You know what else is annoying? When you write up a brilliant entry and post it and then come back the next morning and check your weblog and don’t see it there. So apparently you just dreamt you wrote it, and now you have to “re-write” the whole thing all over again. What a process, man. My dream- versus my real-life needs to get it together already.
So, anyway, I guess that means I didn’t really write about meeting up with Elysium, photographer extraordinaire and all-around cool Canadian who was in San Francisco recently, so here goes all the various randomness that I remember off the top of my head.
(Don’t you hate it when you decide to write things three weeks later, and thus forget everything?) [I just typed out this post and re-read it one more time, and that part about forgetting stuff was a big fat lie because, damn, is my memory good!, even three weeks later, as you will see. Freakin’ hell, man, how did this post get so long? Just how?] And, yes, I always seem to write about things at least three weeks later. This procrastination is a disease.
Clearly, Canadians think they’re
cool, and I don’t even mean weather-wise
Originally uploaded by yaznotjaz.
I always associate Elysium more with flickr than I do with Blogistan, which is just as well for you all, I suppose, since he’s the one who kept extolling the virtues of flickr and made me realize that flickr, too, has a community aspect all its own, just as weblogs do. So without his marketing, you wouldn’t be seeing photos around here once in a while – and definitely not that pretty banner I’m in love with, which comes from this photograph.
I was first “introduced” to Elysium sometime last year by HijabMan, so we bonded through our common love for HMan and his wild, ’80s songs-filled voicemessages. Telling Elysium that my father was a onetime Canadian citizen who keeps hinting that he’s going to move back to Vancouver when he retires certainly didn’t hurt matters either. Plus, my IM conversations always revolve around food and the weather, and apparently everyone can relate. It’s good to know I can easily forge common bonds with everyone this way.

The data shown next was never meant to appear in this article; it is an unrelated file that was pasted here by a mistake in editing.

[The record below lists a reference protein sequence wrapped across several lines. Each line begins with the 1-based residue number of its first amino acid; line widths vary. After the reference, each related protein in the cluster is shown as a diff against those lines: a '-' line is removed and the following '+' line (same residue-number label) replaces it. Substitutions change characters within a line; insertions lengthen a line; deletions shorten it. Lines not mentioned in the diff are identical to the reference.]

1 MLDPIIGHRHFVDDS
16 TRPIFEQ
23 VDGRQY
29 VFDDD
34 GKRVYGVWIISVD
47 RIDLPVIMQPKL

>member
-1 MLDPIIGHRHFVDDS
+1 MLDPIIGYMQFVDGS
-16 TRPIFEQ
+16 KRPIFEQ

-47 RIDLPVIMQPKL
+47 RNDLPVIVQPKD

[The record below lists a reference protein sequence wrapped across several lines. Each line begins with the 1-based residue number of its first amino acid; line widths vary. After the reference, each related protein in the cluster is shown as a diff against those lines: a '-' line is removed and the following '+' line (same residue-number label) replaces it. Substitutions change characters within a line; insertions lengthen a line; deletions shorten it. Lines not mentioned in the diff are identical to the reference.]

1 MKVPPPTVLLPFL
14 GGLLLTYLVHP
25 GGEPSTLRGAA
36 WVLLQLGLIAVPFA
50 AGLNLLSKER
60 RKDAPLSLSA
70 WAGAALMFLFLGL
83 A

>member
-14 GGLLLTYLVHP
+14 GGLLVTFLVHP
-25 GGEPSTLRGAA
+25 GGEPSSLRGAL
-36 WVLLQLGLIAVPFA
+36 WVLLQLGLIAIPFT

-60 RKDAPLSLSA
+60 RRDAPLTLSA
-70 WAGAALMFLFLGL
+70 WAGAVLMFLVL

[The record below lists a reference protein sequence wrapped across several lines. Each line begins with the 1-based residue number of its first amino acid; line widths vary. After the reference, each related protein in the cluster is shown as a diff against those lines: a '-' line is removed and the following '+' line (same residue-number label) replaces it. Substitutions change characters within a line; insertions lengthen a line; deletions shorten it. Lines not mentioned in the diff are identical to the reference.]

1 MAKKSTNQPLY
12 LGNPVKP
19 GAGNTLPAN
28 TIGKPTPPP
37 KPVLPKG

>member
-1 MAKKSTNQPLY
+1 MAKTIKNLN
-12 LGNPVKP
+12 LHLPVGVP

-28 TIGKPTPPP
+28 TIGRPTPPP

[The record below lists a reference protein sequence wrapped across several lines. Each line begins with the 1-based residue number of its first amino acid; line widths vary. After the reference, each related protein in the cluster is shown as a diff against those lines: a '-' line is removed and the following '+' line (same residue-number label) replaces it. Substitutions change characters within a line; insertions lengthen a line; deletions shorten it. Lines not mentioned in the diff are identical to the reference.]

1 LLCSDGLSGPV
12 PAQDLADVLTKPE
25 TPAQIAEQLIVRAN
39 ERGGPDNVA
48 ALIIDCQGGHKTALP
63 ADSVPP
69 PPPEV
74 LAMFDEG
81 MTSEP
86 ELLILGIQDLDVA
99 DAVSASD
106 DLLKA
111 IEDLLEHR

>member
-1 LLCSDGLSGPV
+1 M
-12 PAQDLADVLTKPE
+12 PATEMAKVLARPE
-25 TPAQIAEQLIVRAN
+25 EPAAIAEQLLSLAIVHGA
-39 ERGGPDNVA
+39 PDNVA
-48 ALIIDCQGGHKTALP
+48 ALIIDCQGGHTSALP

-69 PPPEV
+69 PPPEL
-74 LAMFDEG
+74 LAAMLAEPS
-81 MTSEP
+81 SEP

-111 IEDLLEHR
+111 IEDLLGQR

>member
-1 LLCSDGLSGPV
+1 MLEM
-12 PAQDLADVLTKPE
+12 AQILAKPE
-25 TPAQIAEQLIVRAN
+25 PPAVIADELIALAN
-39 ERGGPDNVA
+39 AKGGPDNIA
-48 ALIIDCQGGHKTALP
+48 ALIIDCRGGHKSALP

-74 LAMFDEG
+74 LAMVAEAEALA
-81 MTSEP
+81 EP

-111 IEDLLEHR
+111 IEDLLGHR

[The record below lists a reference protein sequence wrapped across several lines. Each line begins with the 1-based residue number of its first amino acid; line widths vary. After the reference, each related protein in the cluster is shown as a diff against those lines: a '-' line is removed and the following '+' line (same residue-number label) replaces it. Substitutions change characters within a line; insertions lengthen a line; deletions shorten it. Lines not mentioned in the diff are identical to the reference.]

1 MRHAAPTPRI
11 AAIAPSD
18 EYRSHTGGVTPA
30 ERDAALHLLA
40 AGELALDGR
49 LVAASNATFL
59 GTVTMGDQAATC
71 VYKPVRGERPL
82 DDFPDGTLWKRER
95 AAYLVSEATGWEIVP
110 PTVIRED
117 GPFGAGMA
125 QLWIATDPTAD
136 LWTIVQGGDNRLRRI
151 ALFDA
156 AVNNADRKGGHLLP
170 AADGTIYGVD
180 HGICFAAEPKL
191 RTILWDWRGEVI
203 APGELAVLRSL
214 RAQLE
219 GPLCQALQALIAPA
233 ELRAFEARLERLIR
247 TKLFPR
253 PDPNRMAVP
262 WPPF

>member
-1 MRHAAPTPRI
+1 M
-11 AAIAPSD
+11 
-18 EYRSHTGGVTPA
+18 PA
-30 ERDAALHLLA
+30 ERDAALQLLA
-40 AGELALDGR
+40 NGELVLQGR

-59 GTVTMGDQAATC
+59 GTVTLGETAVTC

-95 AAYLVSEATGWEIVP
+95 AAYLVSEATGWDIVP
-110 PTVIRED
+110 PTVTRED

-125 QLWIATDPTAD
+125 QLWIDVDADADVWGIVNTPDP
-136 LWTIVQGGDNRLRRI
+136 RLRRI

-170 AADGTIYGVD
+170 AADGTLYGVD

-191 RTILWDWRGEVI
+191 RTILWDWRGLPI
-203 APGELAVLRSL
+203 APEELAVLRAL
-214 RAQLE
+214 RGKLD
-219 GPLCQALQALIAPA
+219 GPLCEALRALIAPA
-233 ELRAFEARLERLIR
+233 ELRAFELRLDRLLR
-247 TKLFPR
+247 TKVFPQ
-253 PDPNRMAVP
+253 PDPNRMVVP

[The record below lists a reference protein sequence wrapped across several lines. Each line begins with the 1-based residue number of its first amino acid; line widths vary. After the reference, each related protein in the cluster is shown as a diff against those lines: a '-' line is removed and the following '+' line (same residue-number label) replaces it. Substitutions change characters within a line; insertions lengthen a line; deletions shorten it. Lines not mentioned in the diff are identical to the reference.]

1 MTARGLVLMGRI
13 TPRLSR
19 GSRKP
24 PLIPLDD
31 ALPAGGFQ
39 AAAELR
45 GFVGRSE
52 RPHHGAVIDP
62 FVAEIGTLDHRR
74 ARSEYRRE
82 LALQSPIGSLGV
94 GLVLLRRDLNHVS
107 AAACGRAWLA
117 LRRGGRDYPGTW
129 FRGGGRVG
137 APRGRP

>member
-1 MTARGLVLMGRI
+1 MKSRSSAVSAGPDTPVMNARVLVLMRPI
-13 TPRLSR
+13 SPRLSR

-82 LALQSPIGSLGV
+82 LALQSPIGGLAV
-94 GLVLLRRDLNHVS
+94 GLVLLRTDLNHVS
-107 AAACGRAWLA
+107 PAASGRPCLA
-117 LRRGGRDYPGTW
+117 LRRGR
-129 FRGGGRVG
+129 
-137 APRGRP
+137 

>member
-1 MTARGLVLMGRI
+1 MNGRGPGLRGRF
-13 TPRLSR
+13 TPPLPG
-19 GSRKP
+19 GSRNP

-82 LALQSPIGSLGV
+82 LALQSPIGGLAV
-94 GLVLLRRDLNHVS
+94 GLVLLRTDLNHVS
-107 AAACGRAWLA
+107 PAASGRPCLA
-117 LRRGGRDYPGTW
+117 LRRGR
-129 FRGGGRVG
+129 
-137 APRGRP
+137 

Anyway, levity aside, Elysium is good people. We met up in the Mission district a few days into his San Francisco visit, for dinner at Bissap Baobab, this funky Senegalese place that I had been to once before last summer with SI and rehes.
As we began our walk down the street to Bissap Baobab, Elysium wondered, “Why are all these people just standing around?”
“Maybe,” I said pointedly, “they’re standing around waiting for their friends who are hella slow in showing up.”
“Hmm. No, I don’t think that’s it.”
So much for me trying to make a point.
And, man, was it cold for California. Our hands were freezing. [Clothing with pockets, this is what I need to be investing in, is what.] I agreed with E’s theory that this being-cold-all-the-damn-time thing must be genetic. Of course, I would like for it to be genetic, because that’s better than my father’s theory, which is that “it’s all in your head, Yasminay.”
Over at the restaurant, Elysium made the worst decision ever. It went like this: He skimmed the menu, closed the menu, sat back, and said, “You decide.”
Do you know what making me decide on food choices is like? It’s torture! TORTURE, I say! I mean, making food decisions for myself is bad enough, but having to decide for someone else, too, is nerve-wracking. And E was damn unhelpful, because every time I threw an idea his way (“Vegetables in peanut sauce?”, “Fish? Do you like fish?”, “Vegetarian stew?”, “What do you like better, rice or couscous? Dammit, help me out here!”) he’d just respond with, “You decide.”